Tibet & CS: Building a Residential Primary School in Chungba Valley: A new project for Cultural Survival

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One fine morning earlier this year, more than 100 Khampa horsemen, laden with juniper incense and prayer flags, made their way up the sacred mountain of Chubum. This was no ordinary gathering. According to local custom, the people of Chungba meet at this, the holiest of sites, only twice a year -- once in the spring and once in the fall. But on this early summer day, they climbed the mountain a third time, for they had just received word that a new residential school would be built for the area's children. It was a time for celebration and prayer in this remote and nearly forgotten Tibetan valley.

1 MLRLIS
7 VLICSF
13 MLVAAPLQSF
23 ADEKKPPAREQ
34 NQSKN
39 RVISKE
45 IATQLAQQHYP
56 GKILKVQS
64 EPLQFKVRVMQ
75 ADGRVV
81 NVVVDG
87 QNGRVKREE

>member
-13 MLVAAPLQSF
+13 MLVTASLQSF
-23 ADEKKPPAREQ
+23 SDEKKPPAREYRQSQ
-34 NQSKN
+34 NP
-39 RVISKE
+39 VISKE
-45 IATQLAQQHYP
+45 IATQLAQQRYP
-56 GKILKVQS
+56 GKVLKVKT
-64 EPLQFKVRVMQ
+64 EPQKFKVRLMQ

Tucked behind the mountains in the southeastern corner of the Tibetan plateau, Chungba (Tibetan Gyong-pa, pinyin Junba) sits in a long valley of green alpine meadows at an altitude of about 3,400 meters. Nearly all of its 3,000 inhabitants still practice their ancestors' way of life -- a mixture of terraced farming and pastoralism. Water must still be collected by hand and carried up the mountains every morning. Telephones and electricity are amenities still unheard of for residents. As in many other sparsely populated rural Tibetan areas, visible signs of modernization are few.